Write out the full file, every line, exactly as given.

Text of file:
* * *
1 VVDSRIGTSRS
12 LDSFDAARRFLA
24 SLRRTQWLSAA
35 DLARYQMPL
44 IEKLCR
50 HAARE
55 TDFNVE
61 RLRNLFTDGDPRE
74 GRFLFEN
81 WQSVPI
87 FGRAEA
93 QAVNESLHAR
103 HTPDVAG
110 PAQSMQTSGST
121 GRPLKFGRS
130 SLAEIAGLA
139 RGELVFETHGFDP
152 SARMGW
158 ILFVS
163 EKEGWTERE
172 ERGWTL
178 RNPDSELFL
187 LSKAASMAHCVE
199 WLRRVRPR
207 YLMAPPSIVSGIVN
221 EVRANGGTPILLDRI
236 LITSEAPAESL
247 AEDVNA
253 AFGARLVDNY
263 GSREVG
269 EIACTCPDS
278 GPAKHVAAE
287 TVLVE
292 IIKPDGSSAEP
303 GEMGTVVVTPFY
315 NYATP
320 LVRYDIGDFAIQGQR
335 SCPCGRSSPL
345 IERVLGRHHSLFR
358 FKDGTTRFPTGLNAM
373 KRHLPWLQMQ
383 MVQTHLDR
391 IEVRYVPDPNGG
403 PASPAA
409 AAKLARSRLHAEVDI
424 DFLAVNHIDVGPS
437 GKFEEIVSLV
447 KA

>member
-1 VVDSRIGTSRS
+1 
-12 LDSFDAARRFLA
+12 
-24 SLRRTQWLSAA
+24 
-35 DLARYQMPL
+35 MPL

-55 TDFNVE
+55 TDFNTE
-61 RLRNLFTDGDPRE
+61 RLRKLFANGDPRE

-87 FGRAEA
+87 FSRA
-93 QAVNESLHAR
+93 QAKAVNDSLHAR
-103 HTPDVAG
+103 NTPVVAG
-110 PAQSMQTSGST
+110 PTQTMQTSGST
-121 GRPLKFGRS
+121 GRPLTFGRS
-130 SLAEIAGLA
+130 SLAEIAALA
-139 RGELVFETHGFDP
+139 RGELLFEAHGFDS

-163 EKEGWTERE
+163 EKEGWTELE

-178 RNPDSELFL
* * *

1 VVDSRIGTSRS
12 LDSFDAARRFLA
24 SLRRTQWLSAA
35 DLARYQMPL
44 IEKLCR
50 HAARE
55 TDFNVE
61 RLRNLFTDGDPRE
74 GRFLFEN
81 WQSVPI
87 FGRAEA
93 QAVNESLHAR
103 HTPDVAG
110 PAQSMQTSGST
121 GRPLKFGRS
130 SLAEIAGLA
139 RGELVFETHGFDP
152 SARMGW
158 ILFVS
163 EKEGWTERE
172 ERGWTL
178 RNPDSELFL
187 LSKAASMAHCVE
199 WLRRVRPR
207 YLMAPPSIVSGIVN
221 EVRANGGTPILLDRI
236 LITSEAPAESL
247 AEDVNA
253 AFGARLVDNY
263 GSREVG
269 EIACTCPDS
278 GPAKHVAAE
287 TVLVE
292 IIKPDGSSAEP
303 GEMGTVVVTPFY
315 NYATP
320 LVRYDIGDFAIQGQR
335 SCPCGRSSPL
345 IERVLGRHHSLFR
358 FKDGTTRFPTGLNAM
373 KRHLPWLQMQ
383 MVQTHLDR
391 IEVRYVPDPNGG
403 PASPAA
409 AAKLARSRLHAEVDI
424 DFLAVNHIDVGPS
437 GKFEEIVSLV
447 KA

>member
-1 VVDSRIGTSRS
+1 
-12 LDSFDAARRFLA
+12 
-24 SLRRTQWLSAA
+24 
-35 DLARYQMPL
+35 MPL

-55 TDFNVE
+55 TDFNTE
-61 RLRNLFTDGDPRE
+61 RLRKLFANGDPRE

-87 FGRAEA
+87 FSRA
-93 QAVNESLHAR
+93 QAKAVNDSLHAR
-103 HTPDVAG
+103 NTPVVAG
-110 PAQSMQTSGST
+110 PTQTMQTSGST
-121 GRPLKFGRS
+121 GRPLTFGRS
-130 SLAEIAGLA
+130 SLAEIAALA
-139 RGELVFETHGFDP
+139 RGELLFEAHGFDS

-163 EKEGWTERE
+163 EKEGWTELE

-178 RNPDSELFL